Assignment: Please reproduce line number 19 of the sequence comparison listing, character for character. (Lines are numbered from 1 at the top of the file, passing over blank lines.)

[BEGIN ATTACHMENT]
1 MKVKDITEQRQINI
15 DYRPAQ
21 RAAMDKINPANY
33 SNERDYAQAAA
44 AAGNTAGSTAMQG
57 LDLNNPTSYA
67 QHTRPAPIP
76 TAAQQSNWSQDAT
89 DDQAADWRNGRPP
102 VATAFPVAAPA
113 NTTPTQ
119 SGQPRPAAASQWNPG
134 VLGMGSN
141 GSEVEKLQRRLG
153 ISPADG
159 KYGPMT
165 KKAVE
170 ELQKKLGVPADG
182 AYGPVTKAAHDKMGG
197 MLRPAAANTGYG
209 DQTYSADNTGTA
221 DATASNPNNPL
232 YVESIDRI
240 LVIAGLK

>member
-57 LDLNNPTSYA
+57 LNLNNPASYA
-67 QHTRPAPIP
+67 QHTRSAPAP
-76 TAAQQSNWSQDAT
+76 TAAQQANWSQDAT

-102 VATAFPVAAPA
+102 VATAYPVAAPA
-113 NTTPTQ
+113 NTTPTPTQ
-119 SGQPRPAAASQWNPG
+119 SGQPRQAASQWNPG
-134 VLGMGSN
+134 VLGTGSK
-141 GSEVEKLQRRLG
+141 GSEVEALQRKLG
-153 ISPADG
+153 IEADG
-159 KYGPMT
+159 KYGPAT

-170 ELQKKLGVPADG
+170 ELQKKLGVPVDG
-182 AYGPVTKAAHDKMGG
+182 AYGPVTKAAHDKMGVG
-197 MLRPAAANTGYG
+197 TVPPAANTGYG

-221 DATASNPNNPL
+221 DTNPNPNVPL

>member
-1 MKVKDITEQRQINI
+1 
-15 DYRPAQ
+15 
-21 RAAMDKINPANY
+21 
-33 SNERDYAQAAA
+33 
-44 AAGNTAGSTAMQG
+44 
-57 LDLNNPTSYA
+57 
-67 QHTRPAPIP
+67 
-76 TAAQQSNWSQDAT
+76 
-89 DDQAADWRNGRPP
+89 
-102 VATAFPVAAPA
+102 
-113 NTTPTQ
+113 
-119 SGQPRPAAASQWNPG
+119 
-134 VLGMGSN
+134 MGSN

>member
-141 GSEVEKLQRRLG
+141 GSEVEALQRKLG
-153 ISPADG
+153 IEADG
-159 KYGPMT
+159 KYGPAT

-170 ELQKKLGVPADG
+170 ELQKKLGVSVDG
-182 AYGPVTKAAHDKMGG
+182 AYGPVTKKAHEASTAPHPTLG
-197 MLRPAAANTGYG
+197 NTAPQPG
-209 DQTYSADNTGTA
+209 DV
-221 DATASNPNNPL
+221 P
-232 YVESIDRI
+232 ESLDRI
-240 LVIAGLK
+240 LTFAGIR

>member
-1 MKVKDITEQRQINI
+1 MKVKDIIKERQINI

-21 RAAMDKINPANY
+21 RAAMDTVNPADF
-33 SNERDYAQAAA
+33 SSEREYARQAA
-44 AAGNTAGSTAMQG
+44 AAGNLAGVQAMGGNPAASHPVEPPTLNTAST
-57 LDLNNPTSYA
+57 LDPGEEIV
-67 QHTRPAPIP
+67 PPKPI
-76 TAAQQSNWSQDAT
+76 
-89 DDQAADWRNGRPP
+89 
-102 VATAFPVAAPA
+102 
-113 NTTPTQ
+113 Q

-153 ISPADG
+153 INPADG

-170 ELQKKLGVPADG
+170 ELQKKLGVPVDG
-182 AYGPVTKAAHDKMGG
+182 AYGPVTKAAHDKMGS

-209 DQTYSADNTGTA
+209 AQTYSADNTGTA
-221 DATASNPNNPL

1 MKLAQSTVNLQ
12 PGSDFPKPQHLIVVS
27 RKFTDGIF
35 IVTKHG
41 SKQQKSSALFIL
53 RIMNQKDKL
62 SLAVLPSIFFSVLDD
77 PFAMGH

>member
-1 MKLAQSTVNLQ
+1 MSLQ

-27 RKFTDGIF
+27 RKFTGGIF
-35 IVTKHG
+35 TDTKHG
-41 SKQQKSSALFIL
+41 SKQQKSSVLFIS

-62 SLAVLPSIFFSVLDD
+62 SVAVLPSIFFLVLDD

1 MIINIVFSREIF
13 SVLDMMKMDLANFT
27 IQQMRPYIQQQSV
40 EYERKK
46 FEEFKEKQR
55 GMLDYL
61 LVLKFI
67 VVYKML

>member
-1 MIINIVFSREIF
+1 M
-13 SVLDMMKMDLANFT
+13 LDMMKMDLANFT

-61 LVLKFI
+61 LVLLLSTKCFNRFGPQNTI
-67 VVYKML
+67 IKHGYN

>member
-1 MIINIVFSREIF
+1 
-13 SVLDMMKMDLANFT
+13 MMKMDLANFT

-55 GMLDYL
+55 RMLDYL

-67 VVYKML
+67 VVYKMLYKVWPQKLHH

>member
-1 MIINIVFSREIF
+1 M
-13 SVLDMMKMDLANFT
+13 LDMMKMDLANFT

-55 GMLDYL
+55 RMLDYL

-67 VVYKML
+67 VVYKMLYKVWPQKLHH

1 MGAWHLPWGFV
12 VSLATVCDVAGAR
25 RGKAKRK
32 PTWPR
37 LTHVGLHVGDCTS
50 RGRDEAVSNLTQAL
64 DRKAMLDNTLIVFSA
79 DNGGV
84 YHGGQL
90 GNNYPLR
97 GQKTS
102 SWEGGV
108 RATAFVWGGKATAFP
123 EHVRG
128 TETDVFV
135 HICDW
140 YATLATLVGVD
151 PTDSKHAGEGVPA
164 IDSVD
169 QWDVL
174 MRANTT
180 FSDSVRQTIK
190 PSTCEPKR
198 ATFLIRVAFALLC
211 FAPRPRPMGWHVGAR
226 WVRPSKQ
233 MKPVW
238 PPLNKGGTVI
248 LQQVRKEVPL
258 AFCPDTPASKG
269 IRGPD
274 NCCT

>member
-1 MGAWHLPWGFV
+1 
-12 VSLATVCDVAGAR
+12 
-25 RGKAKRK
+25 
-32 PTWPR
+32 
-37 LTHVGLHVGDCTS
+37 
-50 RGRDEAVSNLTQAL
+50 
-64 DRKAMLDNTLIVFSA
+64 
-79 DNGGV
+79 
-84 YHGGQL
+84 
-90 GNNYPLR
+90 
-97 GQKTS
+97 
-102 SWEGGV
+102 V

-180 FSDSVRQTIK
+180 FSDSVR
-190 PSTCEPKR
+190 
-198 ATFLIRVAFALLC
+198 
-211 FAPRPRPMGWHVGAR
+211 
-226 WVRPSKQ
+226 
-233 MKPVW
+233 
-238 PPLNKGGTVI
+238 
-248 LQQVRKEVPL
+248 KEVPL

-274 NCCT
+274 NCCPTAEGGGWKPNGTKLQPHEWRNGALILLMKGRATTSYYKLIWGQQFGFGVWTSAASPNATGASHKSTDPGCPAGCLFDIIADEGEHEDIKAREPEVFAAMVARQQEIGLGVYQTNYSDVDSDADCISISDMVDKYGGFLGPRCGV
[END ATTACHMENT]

182 AYGPVTKAAHDKMGG